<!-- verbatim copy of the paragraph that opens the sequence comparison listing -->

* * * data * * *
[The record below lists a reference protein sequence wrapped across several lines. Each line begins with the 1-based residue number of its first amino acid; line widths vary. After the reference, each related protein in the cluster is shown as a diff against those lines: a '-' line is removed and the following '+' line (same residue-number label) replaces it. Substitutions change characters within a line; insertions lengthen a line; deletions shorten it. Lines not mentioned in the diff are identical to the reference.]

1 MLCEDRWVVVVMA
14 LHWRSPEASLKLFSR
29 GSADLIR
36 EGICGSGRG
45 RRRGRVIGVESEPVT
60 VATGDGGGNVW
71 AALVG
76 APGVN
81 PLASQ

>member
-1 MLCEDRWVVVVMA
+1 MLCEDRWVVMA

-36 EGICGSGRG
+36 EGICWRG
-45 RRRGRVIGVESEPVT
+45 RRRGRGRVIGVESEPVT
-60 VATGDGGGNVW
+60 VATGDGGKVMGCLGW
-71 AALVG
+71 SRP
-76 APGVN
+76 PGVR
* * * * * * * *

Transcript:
[The record below lists a reference protein sequence wrapped across several lines. Each line begins with the 1-based residue number of its first amino acid; line widths vary. After the reference, each related protein in the cluster is shown as a diff against those lines: a '-' line is removed and the following '+' line (same residue-number label) replaces it. Substitutions change characters within a line; insertions lengthen a line; deletions shorten it. Lines not mentioned in the diff are identical to the reference.]